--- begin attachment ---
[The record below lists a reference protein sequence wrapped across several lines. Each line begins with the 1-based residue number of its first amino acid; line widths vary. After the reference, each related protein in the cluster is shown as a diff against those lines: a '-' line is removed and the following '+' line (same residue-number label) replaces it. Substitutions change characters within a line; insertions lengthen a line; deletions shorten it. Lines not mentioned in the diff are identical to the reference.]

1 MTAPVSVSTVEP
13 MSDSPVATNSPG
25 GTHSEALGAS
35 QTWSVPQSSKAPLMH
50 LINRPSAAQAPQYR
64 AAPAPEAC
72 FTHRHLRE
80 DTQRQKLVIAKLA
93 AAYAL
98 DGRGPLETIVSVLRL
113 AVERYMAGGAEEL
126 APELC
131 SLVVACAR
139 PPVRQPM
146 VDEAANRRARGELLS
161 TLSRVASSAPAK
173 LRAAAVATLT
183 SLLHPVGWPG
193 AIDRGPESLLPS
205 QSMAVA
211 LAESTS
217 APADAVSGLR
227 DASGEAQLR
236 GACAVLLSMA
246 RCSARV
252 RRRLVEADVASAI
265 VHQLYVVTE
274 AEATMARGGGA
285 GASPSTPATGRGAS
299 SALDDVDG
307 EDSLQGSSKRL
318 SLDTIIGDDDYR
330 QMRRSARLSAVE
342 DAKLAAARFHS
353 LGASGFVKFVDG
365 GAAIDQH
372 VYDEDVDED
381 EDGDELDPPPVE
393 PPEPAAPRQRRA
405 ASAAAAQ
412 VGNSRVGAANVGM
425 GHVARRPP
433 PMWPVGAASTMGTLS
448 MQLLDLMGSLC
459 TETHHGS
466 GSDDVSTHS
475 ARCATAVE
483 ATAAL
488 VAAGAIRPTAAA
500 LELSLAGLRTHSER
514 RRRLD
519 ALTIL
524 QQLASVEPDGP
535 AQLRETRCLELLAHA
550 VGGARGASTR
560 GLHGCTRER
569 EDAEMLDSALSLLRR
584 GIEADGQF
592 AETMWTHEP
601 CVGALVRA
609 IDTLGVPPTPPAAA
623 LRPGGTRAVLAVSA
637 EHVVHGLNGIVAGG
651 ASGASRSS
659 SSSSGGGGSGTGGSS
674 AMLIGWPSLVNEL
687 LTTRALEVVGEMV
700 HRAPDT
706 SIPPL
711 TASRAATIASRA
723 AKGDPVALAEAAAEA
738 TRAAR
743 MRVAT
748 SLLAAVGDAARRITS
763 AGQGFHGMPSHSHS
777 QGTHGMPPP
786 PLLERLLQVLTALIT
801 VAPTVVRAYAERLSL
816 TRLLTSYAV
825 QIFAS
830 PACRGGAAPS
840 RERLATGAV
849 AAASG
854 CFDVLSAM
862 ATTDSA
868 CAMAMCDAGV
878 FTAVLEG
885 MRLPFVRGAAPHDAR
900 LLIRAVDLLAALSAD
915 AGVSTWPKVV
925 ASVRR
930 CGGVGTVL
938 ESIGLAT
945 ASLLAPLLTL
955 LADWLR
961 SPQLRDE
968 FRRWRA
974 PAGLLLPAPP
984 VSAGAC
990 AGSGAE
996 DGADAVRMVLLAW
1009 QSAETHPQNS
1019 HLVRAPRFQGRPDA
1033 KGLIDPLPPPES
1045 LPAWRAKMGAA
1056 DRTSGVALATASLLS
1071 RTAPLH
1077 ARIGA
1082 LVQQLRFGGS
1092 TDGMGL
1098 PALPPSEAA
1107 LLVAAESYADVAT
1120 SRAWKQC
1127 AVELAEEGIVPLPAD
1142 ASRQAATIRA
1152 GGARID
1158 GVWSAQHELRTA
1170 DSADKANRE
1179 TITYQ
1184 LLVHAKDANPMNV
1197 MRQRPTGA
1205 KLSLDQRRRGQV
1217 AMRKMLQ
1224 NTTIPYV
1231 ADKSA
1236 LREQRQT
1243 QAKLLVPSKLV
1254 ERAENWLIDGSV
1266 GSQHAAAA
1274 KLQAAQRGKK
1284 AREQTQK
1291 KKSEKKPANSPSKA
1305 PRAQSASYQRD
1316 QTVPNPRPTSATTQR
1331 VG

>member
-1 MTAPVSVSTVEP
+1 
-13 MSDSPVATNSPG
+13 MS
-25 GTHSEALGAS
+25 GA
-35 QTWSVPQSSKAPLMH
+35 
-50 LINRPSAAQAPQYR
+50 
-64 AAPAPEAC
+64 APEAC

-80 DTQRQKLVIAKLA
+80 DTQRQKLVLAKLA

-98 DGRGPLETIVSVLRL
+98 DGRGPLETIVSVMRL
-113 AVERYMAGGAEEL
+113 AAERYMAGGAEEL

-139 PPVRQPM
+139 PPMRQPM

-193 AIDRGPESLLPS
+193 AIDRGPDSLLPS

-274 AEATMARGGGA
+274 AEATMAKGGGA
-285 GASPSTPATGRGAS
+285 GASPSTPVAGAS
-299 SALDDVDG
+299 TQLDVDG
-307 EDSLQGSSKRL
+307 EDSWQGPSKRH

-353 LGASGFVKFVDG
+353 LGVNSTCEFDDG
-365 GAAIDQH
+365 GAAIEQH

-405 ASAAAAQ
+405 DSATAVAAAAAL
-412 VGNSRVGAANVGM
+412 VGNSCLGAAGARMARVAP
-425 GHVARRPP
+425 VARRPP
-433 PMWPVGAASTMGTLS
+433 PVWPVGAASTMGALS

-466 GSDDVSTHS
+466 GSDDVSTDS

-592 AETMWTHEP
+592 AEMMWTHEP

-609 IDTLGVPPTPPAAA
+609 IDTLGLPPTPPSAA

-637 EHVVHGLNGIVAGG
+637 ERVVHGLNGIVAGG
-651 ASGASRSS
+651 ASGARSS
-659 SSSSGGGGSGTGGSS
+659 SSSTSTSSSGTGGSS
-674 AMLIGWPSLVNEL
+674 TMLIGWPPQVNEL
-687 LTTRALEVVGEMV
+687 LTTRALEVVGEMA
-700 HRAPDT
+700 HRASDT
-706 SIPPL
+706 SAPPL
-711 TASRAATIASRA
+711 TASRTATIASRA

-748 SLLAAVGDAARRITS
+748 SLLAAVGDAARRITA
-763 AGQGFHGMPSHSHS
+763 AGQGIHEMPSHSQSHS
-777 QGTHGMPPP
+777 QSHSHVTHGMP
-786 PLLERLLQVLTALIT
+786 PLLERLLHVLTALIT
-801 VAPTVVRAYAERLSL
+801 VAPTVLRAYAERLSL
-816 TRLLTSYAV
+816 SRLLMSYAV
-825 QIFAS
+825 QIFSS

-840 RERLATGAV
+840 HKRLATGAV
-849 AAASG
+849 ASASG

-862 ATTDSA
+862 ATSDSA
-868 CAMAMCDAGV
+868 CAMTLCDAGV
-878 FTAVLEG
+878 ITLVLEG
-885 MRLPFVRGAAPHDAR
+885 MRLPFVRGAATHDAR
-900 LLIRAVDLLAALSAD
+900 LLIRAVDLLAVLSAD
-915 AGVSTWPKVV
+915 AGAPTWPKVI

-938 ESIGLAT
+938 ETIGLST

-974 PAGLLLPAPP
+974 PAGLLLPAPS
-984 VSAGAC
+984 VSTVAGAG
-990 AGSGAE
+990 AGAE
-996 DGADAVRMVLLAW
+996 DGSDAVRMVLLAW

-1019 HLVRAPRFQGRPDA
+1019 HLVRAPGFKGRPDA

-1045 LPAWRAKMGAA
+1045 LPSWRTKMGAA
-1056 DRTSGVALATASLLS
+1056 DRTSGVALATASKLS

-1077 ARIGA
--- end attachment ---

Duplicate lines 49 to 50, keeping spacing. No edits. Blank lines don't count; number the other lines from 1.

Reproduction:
483 ATAAL
488 VAAGAIRPTAAA